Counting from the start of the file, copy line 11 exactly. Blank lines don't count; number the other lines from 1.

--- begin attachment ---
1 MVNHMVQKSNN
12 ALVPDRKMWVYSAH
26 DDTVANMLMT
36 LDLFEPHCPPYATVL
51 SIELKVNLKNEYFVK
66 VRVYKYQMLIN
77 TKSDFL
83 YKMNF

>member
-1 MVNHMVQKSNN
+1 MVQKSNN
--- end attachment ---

+1 MVQKSNN